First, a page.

Joseph Mallord William TurnerEdinburgh and the Firth of Forth from Calton Hill; and Carriage and Figures Probably Associated with the Procession to Edinburgh Castle with the Regalia 1822

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Artwork details

Artist
Title
Edinburgh and the Firth of Forth from Calton Hill; and Carriage and Figures Probably Associated with the Procession to Edinburgh Castle with the Regalia
From King's Visit to Edinburgh Sketchbook
Turner Bequest CC
Date 1822
MediumGraphite on paper
Dimensionssupport: 114 x 187 mm
Collection
Tate
Acquisition Accepted by the nation as part of the Turner Bequest 1856
Reference
D17563
Turner Bequest CC 35 a
View this artwork by appointment, at Tate Britain's Prints and Drawings Rooms

Catalogue entry

Joseph Mallord William Turner 1775–1851
Folio 35 Verso:
Edinburgh and the Firth of Forth from Calton Hill; and Carriage and Figures Probably Associated with the Procession to Edinburgh Castle with the Regalia 1822
D17563
Turner Bequest CC 35a
Pencil on white wove paper, 114 x 187 mm
Inscribed in pencil by Turner ?‘Burntisland’ top left running vertically, ?‘grand’ | ‘crowd’ [or ‘archers’] centre descending vertically, ‘[...] [...] | ?‘archers’ [or ‘arthur’] centre right descending vertically
Blindstamped with the Turner Bequest stamp top right
 
Accepted by the nation as part of the Turner Bequest 1856
The page contains sketches of views from the top of Calton Hill which Gerald Finley associates with composition ‘16’ of a series of compositions making up a plan for a Royal Progress (see the King at Edinburgh 1822 sketchbook; Tate D40979; Turner Bequest CCI 43a). This composition illustrates the procession to Calton Hill associated with the ceremony of the laying of the foundation stone of the National Monument. The two sketches in question show views from two sides of Calton Hill.
At the right of the page is a view looking west towards Edinburgh (continued on folio 36; D17564) familiar from sketches in 1818 (Tate D13651–D13652, D13654; Turner Bequest CLXVII 39a–40, 41) and the subsequent watercolour Edinburgh from Calton Hill, circa 1819 (National Gallery of Scotland).1 At the left of the view is the open crown spire of St Giles’s Cathedral with Edinburgh Castle to its right and North Bridge beneath. Turner also used the view for his watercolour March of the Highlanders, circa 1836 (Tate N04953) which was engraved by T. Higham in 1836 for Fisher’s Illustrations to the Waverley Novels of Sir Walter Scott. The picture is of an event which preceded the laying of the foundation stone of the National Monument on 27 August 1822.2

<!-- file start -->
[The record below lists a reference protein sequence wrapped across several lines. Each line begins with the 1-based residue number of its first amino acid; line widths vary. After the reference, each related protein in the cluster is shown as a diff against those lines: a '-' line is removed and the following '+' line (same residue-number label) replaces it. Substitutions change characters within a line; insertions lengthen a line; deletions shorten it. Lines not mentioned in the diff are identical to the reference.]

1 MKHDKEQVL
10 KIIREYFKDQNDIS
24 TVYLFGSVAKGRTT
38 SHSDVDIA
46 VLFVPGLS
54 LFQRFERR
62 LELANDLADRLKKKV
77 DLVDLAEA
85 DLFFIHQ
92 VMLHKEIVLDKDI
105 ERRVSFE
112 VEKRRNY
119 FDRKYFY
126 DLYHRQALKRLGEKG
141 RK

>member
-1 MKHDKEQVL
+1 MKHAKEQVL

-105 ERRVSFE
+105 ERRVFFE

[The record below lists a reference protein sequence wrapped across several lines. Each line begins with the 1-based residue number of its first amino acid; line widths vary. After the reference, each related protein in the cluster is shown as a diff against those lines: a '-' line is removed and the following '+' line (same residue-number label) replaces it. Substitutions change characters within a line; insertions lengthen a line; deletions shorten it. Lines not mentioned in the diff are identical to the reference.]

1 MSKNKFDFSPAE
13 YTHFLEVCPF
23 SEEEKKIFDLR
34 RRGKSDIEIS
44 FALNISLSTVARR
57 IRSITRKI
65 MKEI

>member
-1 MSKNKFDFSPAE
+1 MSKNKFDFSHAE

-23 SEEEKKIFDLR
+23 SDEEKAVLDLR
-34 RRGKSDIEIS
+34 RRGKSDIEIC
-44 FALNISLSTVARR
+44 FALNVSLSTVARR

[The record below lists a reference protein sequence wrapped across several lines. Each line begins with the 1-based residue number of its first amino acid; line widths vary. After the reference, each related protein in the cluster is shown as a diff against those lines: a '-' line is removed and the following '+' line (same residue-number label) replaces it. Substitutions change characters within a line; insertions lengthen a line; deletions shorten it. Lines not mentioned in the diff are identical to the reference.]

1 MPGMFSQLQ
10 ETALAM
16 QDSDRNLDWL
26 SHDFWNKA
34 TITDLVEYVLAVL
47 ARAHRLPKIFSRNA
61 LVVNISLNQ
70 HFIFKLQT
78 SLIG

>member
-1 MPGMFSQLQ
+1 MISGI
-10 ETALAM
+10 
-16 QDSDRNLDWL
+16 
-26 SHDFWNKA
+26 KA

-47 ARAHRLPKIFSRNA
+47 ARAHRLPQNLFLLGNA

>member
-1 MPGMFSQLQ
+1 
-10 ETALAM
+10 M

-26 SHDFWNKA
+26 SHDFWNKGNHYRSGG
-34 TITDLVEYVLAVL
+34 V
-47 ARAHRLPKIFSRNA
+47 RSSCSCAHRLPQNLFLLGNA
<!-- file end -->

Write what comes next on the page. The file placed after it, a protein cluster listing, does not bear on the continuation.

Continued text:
At the left of the page, drawn with the sketchbook turned to the right, is a view from Calton Hill looking north across the Firth of Forth towards Burntisland in Fife. Calton Hill is in the left foreground and the island of Inchkeith can be seen at the right.
The backs of two costumed figures, one with ‘GR’ (George Rex, the King’s royal cipher) emblazoned on his tunic, could be figures sketched during the foundation stone ceremony as they somewhat resemble costume sketches at that event (see folio 26 verso; D17548). However, the character of the sketch differs considerably from the others executed on that occasion which were made from the top of Nelson’s Monument (see folio 22 verso; D17540), and there is no reason to assume that just because these sketches relate to composition ‘16’ and the foundation stone ceremony that they were made on the same day.
Finley regards the figures as relating to the ‘Regalia ceremony held at Holyrood’ on 14 August 1822 (see folio 36).3 However, a more likely explanation for the figures and carriage is the procession to Edinburgh Castle with the Regalia on 27 August. Their costumes certainly fit John Prebble’s description of the event’s ‘medieval flummery’ which included ‘trumpeters and heralds, pursuivants in red and yellow tabards, yeomen and henchmen, macers, esquires, equerries and grooms’.4 There is also a similar study of two costumed figures on folio 36 verso (D17565) which contains a drawing of the event with the arrival of the King’s coach from the battlements of the castle.
The procession, devised by Sir Walter Scott and inspired by the ancient Riding of Parliament, took the King, his entourage and the bearers of the Regalia from Holyrood along the Royal Mile to the castle. The route was lined with stands for representatives of the city’s public life, authorities and trades, as well as being packed with standing spectators and colourful decorations. Because of the persistent rain, the King came out in a closed carriage, rather than an open landau as had been expected and hoped for. This is the vehicle shown in Turner’s drawing, surrounded by ceremonial guards and of course the bearers of the Regalia.
Turner regarded the rest of the event from the battlements of the castle (see folio 36 verso), although when he came to illustrate the ceremony for volume 1 of the 1826 bound edition of The Provincial Antiquities and Picturesque Scenery of Scotland, he showed the view from the Royal Mile looking up towards the castle, a design perhaps based more on a watercolour by James Skene: King George IV at Edinburgh Castle, circa 1822 (Edinburgh City Libraries) than any sketch made by Turner.

Thomas Ardill
September 2008

1
Andrew Wilton, J.M.W. Turner: His Life and Work, Fribourg 1979, p.426 no.1062.
2
Finley 1981, p.37.
3
Finley 1981, p.83.
4
John Prebble, The King’s Jaunt: George IV in Scotland, August 1822 ‘One and twenty daft days’, Edinburgh 1988, p.288, my italics.

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